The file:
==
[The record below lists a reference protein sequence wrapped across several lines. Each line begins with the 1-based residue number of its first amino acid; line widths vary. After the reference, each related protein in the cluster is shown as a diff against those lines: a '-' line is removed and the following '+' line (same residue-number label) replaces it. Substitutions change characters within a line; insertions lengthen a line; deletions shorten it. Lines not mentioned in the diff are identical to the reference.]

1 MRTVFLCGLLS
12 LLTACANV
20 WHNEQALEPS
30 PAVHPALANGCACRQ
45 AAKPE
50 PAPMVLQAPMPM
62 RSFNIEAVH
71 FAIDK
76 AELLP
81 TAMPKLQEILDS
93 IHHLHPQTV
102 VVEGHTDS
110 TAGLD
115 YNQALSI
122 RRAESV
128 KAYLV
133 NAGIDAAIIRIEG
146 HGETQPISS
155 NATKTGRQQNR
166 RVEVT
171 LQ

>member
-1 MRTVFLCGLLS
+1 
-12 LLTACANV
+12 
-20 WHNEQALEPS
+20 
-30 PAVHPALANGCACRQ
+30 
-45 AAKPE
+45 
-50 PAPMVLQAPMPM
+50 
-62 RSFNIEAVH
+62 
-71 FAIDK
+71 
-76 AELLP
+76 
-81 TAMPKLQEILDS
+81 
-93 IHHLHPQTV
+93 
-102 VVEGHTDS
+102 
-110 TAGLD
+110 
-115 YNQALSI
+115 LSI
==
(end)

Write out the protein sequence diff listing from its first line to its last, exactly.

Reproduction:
[The record below lists a reference protein sequence wrapped across several lines. Each line begins with the 1-based residue number of its first amino acid; line widths vary. After the reference, each related protein in the cluster is shown as a diff against those lines: a '-' line is removed and the following '+' line (same residue-number label) replaces it. Substitutions change characters within a line; insertions lengthen a line; deletions shorten it. Lines not mentioned in the diff are identical to the reference.]

1 MRTVFLCGLLS
12 LLTACANV
20 WHNEQALEPS
30 PAVHPALANGCACRQ
45 AAKPE
50 PAPMVLQAPMPM
62 RSFNIEAVH
71 FAIDK
76 AELLP
81 TAMPKLQEILDS
93 IHHLHPQTV
102 VVEGHTDS
110 TAGLD
115 YNQALSI
122 RRAESV
128 KAYLV
133 NAGIDAAIIRIEG
146 HGETQPISS
155 NATKTGRQQNR
166 RVEVT
171 LQ

>member
-1 MRTVFLCGLLS
+1 
-12 LLTACANV
+12 
-20 WHNEQALEPS
+20 
-30 PAVHPALANGCACRQ
+30 
-45 AAKPE
+45 
-50 PAPMVLQAPMPM
+50 
-62 RSFNIEAVH
+62 
-71 FAIDK
+71 
-76 AELLP
+76 
-81 TAMPKLQEILDS
+81 
-93 IHHLHPQTV
+93 
-102 VVEGHTDS
+102 
-110 TAGLD
+110 
-115 YNQALSI
+115 LSI